David Trimble, Northern Ireland’s first First Minister and a key figure in the Good Friday Agreement negotiations, has died aged 77 after a short illness.
"It is with great sadness that the family of Lord Trimble announce that he passed away peacefully earlier today following a short illness," a statement to the press read.
As leader of the Ulster Unionist party during the peace negotiations, Lord Trimble was jointly awarded the Nobel Peace Prize with the SDLP’s John Hume and former Taoiseach Bertie Ahern was fulsome in his praise:
"I think history will remember him as a politician who, in a really difficult time, when we were trying to end 30 years of violence, in spite of everything, stood up and put his name to that agreement,” Mr Ahern said.
"That allowed us to bring peace to Northern Ireland and allowed us to progress."
Michelle O’Neill, the province’s First Minister designate, said:
“His very significant contribution to the peace process and his courage in helping to achieve the Good Friday Agreement leaves a legacy a quarter century on, for which he and his family should be rightly proud.”
Lord Trimble’s successor as UUP leader, Doug Beattie, praised him as a “political giant, a courageous politician, a staunch unionist and a friend.”.
“He chose to grasp the opportunity for peace when it presented itself and sought to end the decades of violence that blighted his beloved Northern Ireland.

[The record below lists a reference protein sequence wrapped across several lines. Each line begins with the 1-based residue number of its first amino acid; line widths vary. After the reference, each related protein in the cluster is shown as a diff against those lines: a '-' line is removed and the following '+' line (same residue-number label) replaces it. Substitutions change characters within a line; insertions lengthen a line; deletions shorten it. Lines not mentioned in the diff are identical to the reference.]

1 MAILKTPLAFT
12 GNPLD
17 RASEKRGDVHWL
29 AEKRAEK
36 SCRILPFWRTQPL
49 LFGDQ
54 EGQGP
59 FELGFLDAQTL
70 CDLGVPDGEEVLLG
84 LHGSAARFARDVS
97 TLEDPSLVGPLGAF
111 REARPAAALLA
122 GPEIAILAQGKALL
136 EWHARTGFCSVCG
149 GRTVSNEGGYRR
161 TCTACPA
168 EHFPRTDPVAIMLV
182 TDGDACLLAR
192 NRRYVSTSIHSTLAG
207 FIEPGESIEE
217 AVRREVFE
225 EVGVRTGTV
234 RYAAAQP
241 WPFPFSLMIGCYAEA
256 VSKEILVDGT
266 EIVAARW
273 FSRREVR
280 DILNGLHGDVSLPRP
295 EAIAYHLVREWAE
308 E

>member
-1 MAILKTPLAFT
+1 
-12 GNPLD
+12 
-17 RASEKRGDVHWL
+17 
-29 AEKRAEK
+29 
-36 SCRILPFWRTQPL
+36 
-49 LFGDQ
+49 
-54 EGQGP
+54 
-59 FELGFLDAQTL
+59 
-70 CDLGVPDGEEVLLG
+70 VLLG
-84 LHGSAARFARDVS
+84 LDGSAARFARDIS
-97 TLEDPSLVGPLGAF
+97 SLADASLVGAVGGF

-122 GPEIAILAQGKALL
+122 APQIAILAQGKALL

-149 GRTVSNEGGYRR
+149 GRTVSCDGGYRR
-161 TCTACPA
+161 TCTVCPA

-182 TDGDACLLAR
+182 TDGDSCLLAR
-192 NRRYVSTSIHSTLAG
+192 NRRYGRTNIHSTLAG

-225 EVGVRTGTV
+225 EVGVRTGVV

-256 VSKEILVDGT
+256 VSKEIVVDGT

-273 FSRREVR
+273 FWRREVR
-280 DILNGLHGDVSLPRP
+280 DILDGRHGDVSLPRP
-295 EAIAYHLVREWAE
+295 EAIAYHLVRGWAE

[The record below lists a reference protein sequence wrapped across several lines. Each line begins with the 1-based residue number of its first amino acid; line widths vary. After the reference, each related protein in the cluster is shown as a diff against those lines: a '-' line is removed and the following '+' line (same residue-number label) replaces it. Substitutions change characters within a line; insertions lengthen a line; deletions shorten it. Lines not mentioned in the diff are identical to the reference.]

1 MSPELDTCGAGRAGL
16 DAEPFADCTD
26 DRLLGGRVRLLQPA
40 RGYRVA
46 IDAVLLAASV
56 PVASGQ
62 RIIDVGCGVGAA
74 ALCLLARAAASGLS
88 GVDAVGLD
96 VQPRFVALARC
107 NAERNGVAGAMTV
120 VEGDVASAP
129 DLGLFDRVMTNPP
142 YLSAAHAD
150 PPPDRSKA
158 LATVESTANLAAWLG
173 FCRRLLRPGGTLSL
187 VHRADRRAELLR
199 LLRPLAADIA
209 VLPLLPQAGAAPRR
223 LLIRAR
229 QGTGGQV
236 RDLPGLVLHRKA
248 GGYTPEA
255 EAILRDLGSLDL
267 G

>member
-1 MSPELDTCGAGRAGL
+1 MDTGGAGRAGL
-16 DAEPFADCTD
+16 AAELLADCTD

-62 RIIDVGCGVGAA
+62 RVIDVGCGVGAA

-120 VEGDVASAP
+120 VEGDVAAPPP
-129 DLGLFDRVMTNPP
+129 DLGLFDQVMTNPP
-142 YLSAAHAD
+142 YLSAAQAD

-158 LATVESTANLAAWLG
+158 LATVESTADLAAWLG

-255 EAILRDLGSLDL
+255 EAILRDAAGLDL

“He will forever be associated with the leadership he demonstrated in the negotiations that led up to the 1998 Belfast Agreement.”
— Doug Beattie (@BeattieDoug) July 25, 2022
Once a hardliner within the Ulster Unionist Party, Lord Trimble was elected leader in 1995 and steered his party through the complex negotiations with nationalism that led to the Good Friday Agreement.
However, the peace agreement split unionism - with many upset at the decision to release paramilitary prisoners.
The presence of Sinn Féin within the northern executive also infuriated many unionist voters and in 2003 Ian Paisley’s more hardline DUP overtook the UUP for the first time in history.
I am so very sorry to hear of Lord Trimble’s passing this evening. We didn’t always agree, that is a matter of record, but he and I both shared a passion for the Union, something we reflected on when we last met in June at QUB.
— Arlene Foster DBE PC #ProudofNI. (@ArleneFosterUK) July 25, 2022
For the party that had for so long dominated politics in Northern Ireland, it was an earth shattering blow that it never recovered from and in 2005 Trimble even lost his own Upper Bann seat.
He was elevated to the House of Lords in 2006 and continued to make notable public interventions - backing Brexit in 2016 and revealing in 2019 that he supported gay marriage because his daughter had married her girlfriend.
Main image: David Trimble in 1998. Picture by Alamy.com